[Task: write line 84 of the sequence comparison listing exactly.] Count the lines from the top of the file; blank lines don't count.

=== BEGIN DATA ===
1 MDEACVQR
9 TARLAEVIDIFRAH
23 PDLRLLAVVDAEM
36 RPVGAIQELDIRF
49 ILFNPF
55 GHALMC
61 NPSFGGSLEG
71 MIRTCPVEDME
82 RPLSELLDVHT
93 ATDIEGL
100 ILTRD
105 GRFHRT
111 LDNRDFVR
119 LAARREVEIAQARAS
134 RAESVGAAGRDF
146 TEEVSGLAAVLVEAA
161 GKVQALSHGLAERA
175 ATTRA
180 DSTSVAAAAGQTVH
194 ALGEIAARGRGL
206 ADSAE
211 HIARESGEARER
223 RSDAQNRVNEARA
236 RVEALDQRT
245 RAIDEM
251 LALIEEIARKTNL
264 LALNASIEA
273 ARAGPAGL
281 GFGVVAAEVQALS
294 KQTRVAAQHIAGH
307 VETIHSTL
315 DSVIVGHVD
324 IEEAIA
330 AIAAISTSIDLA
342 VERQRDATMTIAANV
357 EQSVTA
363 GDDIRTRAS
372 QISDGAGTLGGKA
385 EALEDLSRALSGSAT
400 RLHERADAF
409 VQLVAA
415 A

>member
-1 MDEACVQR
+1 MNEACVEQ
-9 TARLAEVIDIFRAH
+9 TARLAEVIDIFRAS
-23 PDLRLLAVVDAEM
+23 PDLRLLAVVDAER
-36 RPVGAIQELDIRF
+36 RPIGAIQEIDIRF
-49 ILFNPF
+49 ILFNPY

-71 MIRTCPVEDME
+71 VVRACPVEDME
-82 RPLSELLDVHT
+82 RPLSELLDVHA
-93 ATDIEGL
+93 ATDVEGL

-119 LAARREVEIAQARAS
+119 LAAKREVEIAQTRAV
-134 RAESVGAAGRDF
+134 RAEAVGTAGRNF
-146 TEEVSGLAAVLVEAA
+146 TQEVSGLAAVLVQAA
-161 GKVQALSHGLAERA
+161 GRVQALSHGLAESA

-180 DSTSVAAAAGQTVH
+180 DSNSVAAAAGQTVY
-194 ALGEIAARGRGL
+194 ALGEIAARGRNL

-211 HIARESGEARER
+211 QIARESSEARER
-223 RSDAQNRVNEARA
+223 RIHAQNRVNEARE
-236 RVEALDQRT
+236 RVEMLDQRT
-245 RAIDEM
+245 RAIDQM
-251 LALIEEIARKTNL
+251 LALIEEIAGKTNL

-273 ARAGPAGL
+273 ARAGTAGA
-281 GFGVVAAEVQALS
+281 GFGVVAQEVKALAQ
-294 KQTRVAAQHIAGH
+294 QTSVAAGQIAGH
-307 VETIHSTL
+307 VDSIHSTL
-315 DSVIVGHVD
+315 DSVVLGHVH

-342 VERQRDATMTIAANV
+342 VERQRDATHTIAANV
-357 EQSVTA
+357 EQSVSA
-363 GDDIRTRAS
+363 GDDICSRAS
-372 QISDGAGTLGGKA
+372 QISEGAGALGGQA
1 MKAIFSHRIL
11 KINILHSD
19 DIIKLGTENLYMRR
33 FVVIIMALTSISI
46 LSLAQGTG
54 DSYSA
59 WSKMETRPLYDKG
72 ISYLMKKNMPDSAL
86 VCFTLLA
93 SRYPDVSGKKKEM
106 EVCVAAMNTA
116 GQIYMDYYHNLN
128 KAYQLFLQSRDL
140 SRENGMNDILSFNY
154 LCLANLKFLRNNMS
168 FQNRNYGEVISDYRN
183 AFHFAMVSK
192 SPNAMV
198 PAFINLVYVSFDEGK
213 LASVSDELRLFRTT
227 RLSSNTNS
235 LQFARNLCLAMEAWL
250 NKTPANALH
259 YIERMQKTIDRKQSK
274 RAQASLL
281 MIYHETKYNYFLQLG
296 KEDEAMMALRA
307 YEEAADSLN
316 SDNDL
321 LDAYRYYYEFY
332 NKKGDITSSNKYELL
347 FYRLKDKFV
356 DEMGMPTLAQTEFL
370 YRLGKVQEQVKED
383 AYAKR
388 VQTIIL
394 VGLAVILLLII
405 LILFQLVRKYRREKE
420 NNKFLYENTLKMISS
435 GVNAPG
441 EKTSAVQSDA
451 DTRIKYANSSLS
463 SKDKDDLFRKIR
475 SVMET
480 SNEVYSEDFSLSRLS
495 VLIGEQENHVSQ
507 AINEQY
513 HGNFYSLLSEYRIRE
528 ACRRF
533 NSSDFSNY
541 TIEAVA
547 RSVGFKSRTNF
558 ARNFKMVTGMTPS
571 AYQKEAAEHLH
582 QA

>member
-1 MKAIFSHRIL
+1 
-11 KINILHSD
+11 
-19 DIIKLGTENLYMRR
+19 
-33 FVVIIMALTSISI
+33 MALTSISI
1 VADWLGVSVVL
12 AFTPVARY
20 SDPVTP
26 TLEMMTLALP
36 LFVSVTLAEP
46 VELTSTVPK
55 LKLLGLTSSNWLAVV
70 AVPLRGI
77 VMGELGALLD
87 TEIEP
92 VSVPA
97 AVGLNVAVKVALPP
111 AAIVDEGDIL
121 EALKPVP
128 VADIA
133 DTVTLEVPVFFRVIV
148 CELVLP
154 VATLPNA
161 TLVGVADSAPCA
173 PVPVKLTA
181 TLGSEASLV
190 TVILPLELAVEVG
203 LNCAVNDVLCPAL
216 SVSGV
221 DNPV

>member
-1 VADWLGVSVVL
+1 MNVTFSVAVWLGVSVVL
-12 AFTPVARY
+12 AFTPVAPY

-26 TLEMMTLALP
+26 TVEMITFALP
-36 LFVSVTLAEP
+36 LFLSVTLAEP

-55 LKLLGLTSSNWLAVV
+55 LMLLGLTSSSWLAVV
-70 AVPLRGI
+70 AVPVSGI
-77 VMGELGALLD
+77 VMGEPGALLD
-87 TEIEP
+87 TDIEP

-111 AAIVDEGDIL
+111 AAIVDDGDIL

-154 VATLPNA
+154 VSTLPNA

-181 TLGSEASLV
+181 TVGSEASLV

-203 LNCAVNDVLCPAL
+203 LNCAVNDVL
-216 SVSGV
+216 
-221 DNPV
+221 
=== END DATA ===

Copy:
-281 GFGVVAAEVQALS